First, this poll does indeed purport to gauge preferences nationally. Ultimately, what’s going to matter is how the candidates fare in the battleground states. For example, a Pew Poll from just last week showed Trump beating Clinton by two points in North Carolina (a state that Barack Obama won in 2008).
Secondly, it is June. The election isn’t until November.
Thirdly, this poll focuses on how “registered voters,” not likely voters, say they would vote if the election was held today. There are lots more registered voters than there are people who will actually come out to vote.
Fourthly, as the pollsters themselves admit, this poll is heavily stacked in favor of Democrats: the latter constitute 37% of registered voters while only 27% of Republicans count for the same.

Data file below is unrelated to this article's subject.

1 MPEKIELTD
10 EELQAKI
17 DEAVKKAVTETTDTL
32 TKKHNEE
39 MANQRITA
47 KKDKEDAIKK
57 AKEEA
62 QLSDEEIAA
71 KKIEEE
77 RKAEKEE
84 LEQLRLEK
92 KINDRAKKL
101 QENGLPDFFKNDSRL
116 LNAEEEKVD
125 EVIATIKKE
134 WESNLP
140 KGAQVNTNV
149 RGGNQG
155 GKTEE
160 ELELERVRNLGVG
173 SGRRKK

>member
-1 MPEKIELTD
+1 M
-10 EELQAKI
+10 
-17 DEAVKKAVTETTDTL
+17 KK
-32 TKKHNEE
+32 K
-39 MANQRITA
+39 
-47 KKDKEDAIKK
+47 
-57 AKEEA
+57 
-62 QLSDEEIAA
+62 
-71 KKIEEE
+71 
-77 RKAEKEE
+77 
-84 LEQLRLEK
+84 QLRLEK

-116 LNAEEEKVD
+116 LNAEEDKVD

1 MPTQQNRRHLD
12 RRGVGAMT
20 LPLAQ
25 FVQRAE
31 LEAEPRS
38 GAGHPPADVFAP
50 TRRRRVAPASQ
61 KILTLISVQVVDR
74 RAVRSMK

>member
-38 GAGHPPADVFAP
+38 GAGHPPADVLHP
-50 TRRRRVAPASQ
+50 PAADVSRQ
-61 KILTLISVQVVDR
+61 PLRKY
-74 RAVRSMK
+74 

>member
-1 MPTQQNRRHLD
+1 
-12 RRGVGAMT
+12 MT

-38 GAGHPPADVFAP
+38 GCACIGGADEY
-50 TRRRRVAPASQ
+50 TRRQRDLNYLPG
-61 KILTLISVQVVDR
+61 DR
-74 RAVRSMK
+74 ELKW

Fifthly, ABC and the Post acknowledge that had they used the same party division numbers that they used in their poll from last month, Clinton would be up a full one-third less (8%) than this poll shows her leading now.
Sixthly (and isn’t this interesting?), a Wall Street/NBC News—a poll, that is, taken at the same time as the ABC/Post poll—shows Clinton with a five point lead in a national head-to-head matchup (46%-41%). However, when third party candidates Gary Johnson and Jill Stein are thrown into the mix, Clinton and Trump are in a virtual dead-heat with 39% and 38%, respectively.
The ABC/Post poll questioned 836 registered voters. The Wall Street/NBC poll questioned 1,000 such voters.